Earlier this month, I indulged myself with a trip to Nicaragua for the celebrations of the 40th anniversary of their revolution. I saw Daniel Ortega on the campaign trail in the 1990 presidential election, which he lost. Thirteen years since he returned to power, I saw him address his people again. I left what I thought was a country in political chaos only to arrive in one that truly is. One prominent newspaper openly referred to him as a dictator and speculated on what government could be formed once he is removed from power – without being specific on how that might be achieved. Ortega countered by announcing his candidacy for re-election in 2021 – violating the terms of an agreement he made with his vice president – and wife – Rosario Murillo that she would be the candidate. All of which puts Brexit into some perspective.
But now that we are blessed with our own populist leader, it is time to return to the subject. What might the Johnson regime may mean for the market? The make-up of the new cabinet has confirmed Johnson’s determination that UK will leave EU on 31st October, come what may. If that is a “no deal,” the only permissible approach for brokers to continue to provide services for EU policyholders with EU risks is to have a subsidiary in the EU27, and for that subsidiary to have a branch here in London. This is expensive and only about 30 of our members are contemplating it. The stark reality will be EU clients will see their possible routes into London to buy insurance reduced by about 80%. Not something that I think they will welcome.
At this point, no doubt, the new Prime Minister would accuse me of being a doomster and a gloomster, so let us look on the up side. If the EU can be tempted into some material renegotiation of the withdrawal agreement and future trade relationship statement, might it include mutual recognition of regulatory regimes for financial services? It would drive seamless market access for EU firms to UK markets, and for our members into the EU. This idea was not pursued by the previous regime, so it would be good to try and get this back on the table. So our new Prime Minister could lead us either way: the least favourable outcome to Brexit or it could resuscitate our most preferred result. We can only lobby, wait and see.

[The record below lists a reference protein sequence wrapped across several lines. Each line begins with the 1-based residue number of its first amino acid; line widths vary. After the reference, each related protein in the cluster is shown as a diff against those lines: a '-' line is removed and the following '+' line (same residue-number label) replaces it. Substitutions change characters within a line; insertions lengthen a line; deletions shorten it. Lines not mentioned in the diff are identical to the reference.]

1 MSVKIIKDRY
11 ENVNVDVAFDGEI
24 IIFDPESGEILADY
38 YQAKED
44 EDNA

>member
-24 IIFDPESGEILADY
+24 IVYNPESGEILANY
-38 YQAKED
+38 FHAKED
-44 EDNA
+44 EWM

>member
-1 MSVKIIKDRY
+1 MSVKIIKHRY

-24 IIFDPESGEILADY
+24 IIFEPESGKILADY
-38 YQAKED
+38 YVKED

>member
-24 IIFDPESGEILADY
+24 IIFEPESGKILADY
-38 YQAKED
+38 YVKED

In the meantime, there is a world in which governments do other things than wrangle over Brexit, so what might the new administration have in store in those spheres? Johnson and the new Chancellor, Sajid Javed, have been making noises about further reductions in corporation tax. That will be good news for firms in the market and for the wider competitiveness of the British economy – and any new businesses need insuring.
They have also talked about revisiting the 45% top rate of income tax which could again boost productivity. But they have some ambitious, to say the least, spending plans. Making good on the £350m a week NHS pledge; fixing social care; ramping up police numbers. That isn’t going to be cheap. And the money can’t all come from borrowing (especially if a “no deal” exit has an adverse effect on our credit rating). The danger is that HM Treasury will be tempted to return to one of its favourite cash cows – Insurance Premium Tax (IPT).
You can see why they like it. If you make the purchasing of a whole range of insurances compulsory under law, you deliver a pretty inelastic demand for it. Then raising the tax on that purchase increases your cut of each sale and does not materially affect how much insurance is sold. Winner! Except not, really. IPT is a tax on doing the right thing. It discourages good behaviour. Since its introduction in 1993, the rate has risen from 4% to 12%, including doubling in the last four years. Enough is enough – the strong message the united industry gave to the last government and one we will need to re-emphasise to this one.
Boris is here, at least for now. Any new government needs new guidance from our industry so that the interests of this vibrant export sector are not overlooked. That is work we will be getting on with over the summer, reassured in the knowledge that whilst it may be dysfunctional, British politics is nowhere near definitive disarray.